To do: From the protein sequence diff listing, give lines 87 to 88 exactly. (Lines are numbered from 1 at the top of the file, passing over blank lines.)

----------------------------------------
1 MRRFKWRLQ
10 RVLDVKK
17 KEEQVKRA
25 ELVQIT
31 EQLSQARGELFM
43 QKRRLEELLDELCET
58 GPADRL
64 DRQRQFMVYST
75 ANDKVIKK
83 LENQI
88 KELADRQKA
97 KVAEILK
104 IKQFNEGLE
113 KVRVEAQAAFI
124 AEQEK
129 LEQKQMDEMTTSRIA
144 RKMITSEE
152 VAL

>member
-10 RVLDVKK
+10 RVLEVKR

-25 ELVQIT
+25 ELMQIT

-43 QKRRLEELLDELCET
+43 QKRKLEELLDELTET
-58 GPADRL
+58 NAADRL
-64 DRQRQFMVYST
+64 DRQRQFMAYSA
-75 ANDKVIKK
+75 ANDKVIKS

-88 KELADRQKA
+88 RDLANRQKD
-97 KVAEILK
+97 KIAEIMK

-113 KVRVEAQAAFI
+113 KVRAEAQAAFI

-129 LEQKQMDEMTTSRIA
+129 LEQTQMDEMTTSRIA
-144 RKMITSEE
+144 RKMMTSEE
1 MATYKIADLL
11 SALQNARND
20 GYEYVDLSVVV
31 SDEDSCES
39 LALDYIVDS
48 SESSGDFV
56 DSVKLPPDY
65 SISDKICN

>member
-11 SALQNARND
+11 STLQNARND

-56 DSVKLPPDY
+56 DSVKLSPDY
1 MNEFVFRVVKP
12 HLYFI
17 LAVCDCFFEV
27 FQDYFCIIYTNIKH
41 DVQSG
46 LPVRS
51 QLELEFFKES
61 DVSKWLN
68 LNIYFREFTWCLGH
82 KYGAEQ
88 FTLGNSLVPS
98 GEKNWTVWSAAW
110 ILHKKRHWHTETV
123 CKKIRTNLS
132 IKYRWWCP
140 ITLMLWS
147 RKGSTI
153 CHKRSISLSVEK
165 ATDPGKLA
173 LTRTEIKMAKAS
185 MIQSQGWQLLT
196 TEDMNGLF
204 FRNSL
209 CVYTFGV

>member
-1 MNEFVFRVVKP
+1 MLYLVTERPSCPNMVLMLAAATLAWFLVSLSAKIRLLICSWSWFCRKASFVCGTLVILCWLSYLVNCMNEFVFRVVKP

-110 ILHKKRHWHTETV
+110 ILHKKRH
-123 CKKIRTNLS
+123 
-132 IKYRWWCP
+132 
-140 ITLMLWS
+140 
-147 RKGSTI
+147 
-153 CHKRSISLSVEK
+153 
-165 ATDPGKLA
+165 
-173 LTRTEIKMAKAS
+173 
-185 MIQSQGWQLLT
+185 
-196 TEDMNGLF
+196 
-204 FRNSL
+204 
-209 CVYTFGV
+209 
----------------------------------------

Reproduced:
+132 
-140 ITLMLWS